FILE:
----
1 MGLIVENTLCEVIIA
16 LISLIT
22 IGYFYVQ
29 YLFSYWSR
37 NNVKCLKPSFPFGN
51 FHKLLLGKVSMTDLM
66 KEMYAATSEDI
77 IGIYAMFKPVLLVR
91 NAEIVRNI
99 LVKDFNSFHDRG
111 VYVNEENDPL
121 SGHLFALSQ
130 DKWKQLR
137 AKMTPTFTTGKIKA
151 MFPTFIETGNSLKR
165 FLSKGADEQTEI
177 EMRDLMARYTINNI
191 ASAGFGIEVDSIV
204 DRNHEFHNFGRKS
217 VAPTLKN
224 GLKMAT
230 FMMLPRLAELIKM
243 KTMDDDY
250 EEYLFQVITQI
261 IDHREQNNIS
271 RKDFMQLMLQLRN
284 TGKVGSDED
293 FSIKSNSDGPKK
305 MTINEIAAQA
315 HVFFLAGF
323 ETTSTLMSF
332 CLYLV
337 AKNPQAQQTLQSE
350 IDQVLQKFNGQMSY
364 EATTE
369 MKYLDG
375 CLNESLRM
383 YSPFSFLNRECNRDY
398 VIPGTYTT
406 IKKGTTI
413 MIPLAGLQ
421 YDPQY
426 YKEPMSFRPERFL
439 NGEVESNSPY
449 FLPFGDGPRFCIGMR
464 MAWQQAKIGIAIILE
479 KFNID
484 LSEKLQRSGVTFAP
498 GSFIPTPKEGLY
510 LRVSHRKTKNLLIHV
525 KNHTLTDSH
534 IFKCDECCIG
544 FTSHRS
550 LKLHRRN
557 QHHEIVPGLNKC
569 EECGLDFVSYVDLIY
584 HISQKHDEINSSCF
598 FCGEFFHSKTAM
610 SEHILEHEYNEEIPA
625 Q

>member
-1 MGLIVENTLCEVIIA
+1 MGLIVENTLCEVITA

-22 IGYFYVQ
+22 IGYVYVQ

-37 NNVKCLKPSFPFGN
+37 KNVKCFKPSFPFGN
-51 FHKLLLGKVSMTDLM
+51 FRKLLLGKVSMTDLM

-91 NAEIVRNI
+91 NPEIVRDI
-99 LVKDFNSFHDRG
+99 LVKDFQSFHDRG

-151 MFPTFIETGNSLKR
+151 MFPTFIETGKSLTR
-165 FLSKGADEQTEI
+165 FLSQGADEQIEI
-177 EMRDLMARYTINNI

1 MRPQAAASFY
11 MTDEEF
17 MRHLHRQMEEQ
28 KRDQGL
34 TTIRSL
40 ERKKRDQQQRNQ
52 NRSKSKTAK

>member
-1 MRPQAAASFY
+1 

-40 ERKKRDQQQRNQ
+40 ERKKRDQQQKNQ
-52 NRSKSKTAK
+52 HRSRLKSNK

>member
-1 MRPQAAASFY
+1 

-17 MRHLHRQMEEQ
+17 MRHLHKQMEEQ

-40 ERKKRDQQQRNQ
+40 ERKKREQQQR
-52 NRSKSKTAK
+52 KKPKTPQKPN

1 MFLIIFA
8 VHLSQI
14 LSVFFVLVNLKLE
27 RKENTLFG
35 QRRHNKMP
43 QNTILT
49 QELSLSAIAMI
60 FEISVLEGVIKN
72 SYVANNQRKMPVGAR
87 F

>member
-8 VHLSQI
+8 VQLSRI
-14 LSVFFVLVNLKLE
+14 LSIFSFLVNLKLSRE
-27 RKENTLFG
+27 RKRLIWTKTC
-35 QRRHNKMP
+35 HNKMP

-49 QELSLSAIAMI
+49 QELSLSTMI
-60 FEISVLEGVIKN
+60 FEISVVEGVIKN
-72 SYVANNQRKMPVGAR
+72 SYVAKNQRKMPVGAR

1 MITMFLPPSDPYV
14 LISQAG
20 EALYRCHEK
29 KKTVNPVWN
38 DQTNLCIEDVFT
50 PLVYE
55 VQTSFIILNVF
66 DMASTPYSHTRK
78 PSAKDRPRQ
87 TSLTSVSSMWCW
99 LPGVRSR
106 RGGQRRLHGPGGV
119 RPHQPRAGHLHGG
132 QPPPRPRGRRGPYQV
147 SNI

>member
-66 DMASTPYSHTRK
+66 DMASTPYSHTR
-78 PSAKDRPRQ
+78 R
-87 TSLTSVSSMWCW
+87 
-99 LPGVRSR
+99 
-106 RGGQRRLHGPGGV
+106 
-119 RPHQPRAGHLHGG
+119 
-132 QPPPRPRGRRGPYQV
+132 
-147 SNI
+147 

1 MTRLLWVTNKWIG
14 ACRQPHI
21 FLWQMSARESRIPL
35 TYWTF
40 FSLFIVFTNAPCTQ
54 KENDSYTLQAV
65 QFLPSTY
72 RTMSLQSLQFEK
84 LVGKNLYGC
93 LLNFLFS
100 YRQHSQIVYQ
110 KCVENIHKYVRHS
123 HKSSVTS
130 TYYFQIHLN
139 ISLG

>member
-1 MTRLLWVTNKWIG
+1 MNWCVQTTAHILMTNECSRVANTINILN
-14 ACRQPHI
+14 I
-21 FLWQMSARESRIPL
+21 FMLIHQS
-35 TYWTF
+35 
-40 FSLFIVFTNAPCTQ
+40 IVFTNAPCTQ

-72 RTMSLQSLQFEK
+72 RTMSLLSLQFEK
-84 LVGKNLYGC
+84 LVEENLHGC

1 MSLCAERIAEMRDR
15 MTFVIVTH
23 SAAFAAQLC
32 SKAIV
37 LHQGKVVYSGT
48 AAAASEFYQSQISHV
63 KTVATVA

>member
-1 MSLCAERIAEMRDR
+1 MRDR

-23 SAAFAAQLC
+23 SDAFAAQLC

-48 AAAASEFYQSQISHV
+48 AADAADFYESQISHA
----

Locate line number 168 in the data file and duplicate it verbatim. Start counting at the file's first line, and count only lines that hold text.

93 LLNFLFS